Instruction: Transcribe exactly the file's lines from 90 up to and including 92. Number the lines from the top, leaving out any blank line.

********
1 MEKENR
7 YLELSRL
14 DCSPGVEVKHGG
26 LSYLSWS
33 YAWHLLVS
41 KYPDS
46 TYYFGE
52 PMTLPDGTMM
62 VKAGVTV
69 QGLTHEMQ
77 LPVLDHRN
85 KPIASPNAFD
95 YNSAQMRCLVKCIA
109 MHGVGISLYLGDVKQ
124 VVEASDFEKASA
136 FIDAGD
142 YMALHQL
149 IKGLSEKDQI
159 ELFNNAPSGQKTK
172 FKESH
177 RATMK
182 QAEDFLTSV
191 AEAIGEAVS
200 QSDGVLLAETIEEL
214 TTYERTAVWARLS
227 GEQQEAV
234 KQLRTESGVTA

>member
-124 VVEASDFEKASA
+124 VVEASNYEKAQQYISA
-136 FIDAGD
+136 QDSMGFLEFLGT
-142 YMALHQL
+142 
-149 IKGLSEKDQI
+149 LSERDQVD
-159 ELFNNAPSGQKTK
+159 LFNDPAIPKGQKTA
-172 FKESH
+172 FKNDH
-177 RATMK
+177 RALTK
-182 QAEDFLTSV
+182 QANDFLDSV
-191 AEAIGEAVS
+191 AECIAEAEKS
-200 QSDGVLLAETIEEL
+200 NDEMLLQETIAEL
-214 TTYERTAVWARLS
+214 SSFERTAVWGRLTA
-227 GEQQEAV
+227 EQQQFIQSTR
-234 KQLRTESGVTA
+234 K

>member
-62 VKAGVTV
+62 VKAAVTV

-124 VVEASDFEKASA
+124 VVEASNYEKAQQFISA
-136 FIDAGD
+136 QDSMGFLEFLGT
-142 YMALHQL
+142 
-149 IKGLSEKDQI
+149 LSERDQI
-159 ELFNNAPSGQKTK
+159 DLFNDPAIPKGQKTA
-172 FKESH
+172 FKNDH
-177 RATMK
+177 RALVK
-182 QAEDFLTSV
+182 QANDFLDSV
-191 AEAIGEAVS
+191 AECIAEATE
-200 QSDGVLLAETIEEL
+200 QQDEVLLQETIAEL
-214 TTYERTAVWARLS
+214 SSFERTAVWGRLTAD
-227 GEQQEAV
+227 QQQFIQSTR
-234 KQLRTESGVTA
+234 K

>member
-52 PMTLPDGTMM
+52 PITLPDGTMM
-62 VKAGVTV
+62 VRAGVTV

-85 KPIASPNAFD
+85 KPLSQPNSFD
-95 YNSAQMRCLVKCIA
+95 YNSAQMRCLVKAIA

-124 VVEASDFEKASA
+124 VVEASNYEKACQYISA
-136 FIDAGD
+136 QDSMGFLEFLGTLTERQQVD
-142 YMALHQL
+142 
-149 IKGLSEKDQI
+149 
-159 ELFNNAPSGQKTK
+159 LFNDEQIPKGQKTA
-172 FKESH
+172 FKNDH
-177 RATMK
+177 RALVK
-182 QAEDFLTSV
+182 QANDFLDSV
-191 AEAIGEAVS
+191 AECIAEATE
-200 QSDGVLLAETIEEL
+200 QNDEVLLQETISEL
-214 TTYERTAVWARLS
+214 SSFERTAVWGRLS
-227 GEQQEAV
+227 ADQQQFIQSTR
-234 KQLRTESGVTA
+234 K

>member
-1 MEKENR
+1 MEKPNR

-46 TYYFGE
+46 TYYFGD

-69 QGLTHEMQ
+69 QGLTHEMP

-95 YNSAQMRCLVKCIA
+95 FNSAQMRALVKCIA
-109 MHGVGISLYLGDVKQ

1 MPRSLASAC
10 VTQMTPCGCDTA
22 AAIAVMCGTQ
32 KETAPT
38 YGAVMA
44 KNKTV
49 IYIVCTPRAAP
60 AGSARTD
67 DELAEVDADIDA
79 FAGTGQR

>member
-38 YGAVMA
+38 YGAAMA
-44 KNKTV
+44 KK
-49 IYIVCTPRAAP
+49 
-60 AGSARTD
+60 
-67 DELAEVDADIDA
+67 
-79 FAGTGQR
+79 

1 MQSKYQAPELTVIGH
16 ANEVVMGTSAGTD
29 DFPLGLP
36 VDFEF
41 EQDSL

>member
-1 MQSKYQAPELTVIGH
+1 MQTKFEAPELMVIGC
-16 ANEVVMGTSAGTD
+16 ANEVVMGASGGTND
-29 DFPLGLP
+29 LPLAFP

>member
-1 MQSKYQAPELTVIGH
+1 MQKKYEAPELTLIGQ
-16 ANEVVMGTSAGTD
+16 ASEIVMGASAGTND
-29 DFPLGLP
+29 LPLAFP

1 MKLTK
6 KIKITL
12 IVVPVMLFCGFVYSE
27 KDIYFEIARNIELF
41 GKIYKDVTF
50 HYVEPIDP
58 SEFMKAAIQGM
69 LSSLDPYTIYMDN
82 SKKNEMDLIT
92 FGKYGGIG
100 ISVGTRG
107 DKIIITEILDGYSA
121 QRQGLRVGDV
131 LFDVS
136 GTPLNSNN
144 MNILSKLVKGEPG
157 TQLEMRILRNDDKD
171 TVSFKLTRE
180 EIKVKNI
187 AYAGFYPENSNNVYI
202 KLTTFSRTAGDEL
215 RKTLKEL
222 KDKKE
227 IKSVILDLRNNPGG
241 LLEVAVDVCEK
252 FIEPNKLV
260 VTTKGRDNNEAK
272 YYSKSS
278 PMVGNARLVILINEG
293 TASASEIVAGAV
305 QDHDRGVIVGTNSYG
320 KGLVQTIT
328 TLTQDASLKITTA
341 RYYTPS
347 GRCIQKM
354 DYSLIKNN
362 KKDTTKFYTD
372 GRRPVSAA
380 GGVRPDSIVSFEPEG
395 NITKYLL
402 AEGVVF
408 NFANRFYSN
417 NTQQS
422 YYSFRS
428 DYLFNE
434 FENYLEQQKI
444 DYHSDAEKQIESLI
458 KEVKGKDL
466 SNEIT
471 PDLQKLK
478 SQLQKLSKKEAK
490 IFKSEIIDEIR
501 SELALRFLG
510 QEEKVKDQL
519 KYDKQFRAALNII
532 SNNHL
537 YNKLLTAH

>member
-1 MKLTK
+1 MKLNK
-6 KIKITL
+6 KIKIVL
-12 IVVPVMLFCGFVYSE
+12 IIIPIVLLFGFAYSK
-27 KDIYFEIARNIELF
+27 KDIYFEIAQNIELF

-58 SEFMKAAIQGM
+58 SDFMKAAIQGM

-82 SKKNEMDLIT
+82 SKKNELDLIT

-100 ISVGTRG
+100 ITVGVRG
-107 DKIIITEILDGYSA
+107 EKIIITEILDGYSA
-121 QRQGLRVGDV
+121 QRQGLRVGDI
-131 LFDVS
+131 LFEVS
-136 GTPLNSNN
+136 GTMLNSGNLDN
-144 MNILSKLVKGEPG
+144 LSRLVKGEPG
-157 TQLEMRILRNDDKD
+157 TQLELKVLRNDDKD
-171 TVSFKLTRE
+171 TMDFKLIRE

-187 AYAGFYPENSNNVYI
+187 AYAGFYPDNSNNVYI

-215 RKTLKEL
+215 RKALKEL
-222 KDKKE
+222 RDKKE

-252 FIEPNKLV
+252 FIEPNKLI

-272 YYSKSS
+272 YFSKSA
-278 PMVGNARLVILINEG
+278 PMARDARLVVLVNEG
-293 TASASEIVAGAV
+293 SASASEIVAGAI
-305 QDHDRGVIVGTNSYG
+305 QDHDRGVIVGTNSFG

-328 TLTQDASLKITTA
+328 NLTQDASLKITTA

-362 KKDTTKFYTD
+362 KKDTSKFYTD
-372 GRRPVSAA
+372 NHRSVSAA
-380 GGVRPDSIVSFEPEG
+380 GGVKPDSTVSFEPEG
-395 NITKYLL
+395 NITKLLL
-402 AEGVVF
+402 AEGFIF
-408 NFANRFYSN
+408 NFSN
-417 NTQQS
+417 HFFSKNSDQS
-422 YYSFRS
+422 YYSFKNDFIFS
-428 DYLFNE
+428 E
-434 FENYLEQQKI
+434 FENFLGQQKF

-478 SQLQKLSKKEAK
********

+85 KPLSQPNSFD
-95 YNSAQMRCLVKCIA
+95 YNSAQMRCLVKAIA